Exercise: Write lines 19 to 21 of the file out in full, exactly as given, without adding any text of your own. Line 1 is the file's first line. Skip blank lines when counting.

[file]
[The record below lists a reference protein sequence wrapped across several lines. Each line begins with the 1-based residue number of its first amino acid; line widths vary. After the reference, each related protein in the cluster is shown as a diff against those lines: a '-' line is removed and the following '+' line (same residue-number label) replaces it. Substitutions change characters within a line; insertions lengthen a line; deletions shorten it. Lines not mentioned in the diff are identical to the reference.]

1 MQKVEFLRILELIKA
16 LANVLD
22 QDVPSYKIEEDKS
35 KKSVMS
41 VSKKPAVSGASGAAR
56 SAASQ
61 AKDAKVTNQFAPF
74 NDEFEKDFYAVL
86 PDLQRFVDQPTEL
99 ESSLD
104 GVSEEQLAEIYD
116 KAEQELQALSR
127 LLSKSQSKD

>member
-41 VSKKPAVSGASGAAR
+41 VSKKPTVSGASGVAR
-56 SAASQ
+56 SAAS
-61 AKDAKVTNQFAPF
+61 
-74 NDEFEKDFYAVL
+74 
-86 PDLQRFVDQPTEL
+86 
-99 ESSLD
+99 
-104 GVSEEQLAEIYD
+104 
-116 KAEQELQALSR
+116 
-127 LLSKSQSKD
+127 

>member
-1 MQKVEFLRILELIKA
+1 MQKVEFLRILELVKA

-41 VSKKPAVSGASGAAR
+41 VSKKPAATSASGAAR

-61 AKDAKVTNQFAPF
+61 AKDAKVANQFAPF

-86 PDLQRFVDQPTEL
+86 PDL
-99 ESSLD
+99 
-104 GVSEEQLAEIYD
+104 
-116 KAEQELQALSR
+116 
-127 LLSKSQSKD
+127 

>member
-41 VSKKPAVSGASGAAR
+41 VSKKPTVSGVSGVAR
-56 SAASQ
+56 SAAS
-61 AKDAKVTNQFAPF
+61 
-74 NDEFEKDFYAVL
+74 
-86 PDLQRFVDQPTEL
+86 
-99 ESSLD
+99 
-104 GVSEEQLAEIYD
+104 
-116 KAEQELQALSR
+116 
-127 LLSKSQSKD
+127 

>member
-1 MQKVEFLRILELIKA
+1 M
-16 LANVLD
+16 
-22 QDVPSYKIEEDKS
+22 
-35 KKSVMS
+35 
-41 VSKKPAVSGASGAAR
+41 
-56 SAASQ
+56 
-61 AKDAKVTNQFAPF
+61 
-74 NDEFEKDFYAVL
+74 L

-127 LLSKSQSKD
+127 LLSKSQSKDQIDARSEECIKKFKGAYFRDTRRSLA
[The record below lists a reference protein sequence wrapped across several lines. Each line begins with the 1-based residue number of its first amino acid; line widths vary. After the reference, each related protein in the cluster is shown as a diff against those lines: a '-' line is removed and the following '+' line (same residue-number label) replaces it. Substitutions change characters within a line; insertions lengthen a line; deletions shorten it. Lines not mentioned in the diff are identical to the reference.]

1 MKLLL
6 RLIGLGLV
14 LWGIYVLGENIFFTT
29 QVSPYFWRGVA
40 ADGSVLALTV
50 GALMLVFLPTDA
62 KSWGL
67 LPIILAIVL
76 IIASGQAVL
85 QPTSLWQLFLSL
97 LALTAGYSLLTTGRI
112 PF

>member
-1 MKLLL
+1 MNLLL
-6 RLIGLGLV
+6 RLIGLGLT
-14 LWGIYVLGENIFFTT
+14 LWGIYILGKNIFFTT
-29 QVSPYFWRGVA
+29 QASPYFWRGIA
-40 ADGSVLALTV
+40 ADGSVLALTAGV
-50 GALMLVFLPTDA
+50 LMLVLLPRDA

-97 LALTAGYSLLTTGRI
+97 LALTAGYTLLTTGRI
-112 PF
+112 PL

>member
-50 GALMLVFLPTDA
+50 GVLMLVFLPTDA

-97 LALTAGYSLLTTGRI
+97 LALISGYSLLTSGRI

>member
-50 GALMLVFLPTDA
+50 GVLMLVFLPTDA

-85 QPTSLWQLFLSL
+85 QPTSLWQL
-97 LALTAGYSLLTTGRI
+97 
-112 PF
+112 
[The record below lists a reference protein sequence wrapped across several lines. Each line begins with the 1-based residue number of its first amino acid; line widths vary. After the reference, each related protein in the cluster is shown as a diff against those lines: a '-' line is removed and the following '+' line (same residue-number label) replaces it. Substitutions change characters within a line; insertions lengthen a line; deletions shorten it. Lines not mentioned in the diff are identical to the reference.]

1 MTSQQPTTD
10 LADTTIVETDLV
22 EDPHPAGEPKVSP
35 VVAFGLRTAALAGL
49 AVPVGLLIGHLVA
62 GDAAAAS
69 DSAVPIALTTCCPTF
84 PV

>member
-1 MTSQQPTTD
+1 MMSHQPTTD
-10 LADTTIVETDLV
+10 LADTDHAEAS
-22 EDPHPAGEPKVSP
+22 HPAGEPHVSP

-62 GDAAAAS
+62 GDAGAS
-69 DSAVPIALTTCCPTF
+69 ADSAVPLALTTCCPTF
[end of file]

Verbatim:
+56 SAAS
-61 AKDAKVTNQFAPF
+61 